Dictionary of Korana (!Ora), a South African Khoesan language of the KHOE family
|Depositor||Menan du Plessis|
|Affiliation||University of Cape Town|
|Collection Status||Collection online|
|Landing Page Handle||http://hdl.handle.net/2196/c3405566-3681-4567-9830-7390c00bfc68|
Summary of the deposit
The collection includes sound files of Korana, or !Ora, a South African Khoesan language of the KHOE family, which may be the direct descendant of the variety spoken by inhabitants of the Cape when Europeans first arrived. It was believed extinct until the recent discovery of four elderly speakers around Bloemfontein and Kimberley.
The files will be incorporated into an electronic dictionary, and ultimately integrated with a text corpus. This is part of a greater project to produce a compendium – in print and online – with historical background, grammatical information, heritage texts with parallel translations, and a dictionary.
Four elderly speakers around Bloemfontein and Kimberley.
Korana, or !Ora, is a Khoesan language of South Africa, and belongs to the fairly extensive family of KHOE languages. It is related to the South African Richtersveld variety of Nama, as well as the varieties of Namibian Khoekhoe spoken by the Nama, Damara and Hai?om; and it is also related to Kalahari varieties of KHOE such as Naro and Khwe of the western groups, and Shua of the eastern groups. It is the closest relative and possibly the direct lineal descendant of the variety spoken by the original Khoi-Khoi inhabitants of the Cape: it seems plausible that a connection may be made between the ‘Goringaiquas’ who appear in Cape records of the late 17th century – and the !Kuri??ais or Hoogstanders (‘High Standers’) of later accounts describing the Korana clans.
Until very recently the language of the Korana was thought to be extinct. While speakers in the mid-19th century were often bilingual in Korana and Dutch or Cape Dutch, by the early 20th century the language was already giving way to Afrikaans. The clans themselves gradually lost political cohesion – or developed new kinds of polities – under the pressures of settler encroachment, colonial administration, missionary intervention and apartheid. Nevertheless, Dr Mike Besten and co-workers from the Department of Anthropology at the University of the Free State have over the past few years discovered a few isolated elderly people who retain varying degrees of fluency in the Korana language. Following preliminary interviews it has become apparent that of the four speakers now known, there are two who have a reasonably reliable knowledge of the language, and are willing to work with linguists. By sheer fortune, the dialect spoken by these two speakers appears to be the easternmost variety described in earlier studies. As such it reflects the most characteristic phonetic, lexical and morpho-syntactic features of the Korana language.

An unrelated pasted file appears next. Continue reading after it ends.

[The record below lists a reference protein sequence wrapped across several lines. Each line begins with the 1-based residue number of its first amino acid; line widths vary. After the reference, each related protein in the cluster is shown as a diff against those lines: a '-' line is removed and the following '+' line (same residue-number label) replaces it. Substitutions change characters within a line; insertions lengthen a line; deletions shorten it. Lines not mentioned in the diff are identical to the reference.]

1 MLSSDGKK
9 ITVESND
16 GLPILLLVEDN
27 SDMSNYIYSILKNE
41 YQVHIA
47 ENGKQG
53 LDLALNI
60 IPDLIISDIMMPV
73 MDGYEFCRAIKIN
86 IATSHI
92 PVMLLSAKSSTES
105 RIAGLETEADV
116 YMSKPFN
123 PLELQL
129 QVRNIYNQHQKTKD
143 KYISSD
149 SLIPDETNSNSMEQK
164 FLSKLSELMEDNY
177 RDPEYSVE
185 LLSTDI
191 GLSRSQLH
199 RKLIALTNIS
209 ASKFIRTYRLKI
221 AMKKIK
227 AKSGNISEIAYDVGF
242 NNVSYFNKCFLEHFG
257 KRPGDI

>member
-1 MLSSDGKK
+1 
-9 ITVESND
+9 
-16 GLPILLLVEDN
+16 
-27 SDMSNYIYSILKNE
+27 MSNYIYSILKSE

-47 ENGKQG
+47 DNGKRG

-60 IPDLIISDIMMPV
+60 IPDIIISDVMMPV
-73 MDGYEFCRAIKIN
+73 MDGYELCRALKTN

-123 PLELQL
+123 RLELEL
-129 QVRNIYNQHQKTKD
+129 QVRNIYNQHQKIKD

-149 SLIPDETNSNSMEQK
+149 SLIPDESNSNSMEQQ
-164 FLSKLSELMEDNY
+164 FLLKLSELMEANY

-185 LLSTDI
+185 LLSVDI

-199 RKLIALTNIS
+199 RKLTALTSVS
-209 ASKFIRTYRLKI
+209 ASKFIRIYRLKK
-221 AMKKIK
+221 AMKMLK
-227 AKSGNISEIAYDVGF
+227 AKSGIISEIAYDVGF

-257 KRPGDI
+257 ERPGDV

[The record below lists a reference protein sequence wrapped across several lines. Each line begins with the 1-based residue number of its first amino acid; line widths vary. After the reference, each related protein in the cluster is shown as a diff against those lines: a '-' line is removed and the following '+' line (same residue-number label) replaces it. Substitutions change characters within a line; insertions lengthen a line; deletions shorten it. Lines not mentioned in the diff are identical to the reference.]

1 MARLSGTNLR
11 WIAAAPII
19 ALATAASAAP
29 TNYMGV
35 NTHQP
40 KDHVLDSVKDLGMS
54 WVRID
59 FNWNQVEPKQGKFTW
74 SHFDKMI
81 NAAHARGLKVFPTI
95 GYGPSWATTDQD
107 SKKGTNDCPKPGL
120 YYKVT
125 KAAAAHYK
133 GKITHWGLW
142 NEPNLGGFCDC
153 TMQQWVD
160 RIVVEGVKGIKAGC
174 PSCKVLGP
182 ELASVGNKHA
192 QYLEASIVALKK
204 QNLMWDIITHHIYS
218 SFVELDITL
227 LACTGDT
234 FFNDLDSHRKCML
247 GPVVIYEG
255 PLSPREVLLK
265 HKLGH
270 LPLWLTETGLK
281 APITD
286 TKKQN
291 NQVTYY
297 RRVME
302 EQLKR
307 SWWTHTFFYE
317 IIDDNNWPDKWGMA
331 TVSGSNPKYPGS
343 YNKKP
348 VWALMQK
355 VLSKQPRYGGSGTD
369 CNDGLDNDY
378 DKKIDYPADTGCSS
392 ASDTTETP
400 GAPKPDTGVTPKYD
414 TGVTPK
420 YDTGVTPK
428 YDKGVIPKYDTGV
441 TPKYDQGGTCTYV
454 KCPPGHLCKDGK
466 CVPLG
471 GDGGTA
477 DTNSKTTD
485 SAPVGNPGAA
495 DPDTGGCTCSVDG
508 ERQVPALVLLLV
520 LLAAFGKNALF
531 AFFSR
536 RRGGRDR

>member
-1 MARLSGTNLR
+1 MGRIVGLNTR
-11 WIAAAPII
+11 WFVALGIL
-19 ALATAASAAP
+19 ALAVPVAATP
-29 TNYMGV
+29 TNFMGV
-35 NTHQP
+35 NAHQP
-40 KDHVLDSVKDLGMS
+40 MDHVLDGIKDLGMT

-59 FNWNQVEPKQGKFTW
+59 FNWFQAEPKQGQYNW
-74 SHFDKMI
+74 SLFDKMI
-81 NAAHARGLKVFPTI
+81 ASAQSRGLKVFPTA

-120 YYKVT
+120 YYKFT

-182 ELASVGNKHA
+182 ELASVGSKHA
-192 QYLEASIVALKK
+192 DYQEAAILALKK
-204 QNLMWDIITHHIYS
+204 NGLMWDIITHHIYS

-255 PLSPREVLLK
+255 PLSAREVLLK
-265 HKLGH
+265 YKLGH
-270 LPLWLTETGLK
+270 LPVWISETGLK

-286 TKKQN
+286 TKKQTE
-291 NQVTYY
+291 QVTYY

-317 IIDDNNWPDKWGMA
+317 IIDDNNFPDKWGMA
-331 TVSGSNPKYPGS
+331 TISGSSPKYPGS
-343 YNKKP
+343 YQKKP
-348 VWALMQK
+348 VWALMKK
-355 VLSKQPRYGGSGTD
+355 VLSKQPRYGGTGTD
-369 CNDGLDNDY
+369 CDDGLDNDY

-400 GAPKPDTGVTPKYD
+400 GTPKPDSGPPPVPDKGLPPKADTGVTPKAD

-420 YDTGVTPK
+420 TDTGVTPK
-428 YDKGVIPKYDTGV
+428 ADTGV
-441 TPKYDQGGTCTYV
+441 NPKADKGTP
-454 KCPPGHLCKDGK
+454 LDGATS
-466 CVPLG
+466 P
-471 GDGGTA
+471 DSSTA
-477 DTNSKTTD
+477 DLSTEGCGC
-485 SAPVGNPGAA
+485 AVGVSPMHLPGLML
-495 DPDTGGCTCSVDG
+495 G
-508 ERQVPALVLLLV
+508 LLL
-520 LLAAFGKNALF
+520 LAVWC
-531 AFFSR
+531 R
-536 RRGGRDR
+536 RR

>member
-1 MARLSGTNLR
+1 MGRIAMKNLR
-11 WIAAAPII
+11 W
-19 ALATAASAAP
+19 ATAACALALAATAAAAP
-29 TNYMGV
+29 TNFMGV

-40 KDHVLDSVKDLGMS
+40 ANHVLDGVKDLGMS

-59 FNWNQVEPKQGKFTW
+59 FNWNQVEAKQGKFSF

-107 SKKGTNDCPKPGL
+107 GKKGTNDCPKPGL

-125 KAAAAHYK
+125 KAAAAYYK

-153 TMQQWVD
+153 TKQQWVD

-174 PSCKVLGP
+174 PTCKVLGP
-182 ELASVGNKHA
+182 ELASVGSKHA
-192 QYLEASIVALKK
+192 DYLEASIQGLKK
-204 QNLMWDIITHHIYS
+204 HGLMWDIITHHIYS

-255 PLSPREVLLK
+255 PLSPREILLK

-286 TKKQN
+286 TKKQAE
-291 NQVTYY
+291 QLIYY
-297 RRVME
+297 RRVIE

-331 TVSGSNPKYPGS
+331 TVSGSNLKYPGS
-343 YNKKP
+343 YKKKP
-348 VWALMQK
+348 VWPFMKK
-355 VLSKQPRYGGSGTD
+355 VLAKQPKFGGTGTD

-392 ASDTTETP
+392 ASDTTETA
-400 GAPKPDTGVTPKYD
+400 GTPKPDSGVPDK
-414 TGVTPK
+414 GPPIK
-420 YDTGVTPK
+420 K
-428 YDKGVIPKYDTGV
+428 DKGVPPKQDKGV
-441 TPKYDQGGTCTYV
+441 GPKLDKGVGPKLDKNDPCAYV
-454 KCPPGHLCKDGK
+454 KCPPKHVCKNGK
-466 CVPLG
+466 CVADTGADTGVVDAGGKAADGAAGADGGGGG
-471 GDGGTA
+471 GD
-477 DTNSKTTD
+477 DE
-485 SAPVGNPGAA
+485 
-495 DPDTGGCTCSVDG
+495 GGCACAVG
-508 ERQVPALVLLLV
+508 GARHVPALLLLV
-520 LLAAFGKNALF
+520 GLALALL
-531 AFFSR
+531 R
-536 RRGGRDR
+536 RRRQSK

Prior to its believed extinction, the language was fairly well documented in print. An early vocabulary was compiled by the missionary, Wuras (1858), while a two-way Korana-German vocabulary was published (1930) by Meinhof. As far as sound recordings are concerned, the language was hardly ever documented in any audio format. The only known recordings consist of a short address by ‘Mukalap’, and the same speaker’s enunciation of a brief set of words to illustrate the four Korana clicks with their range of possible ‘accompaniments’.
The unexpected recent finding of the elderly Korana speakers provides us with a last opportunity to make sound recordings for posterity. Because the language invokes so many historical resonances, such recordings will constitute a cultural treasure of profound significance for the South African nation. It is fair to say that Korana – as the language is named in English – is on the point of flickering out, and is currently the most gravely endangered indigenous language of South Africa.
Acknowledgement and citation
To refer to any data from the collection, please cite as follows:
Du Plessis, Menan. 2014. Dictionary of Korana (!Ora), a South African Khoesan language of the KHOE family. Endangered Languages Archive. Handle: http://hdl.handle.net/2196/00-0000-0000-000D-921C-E. Accessed on [insert date here].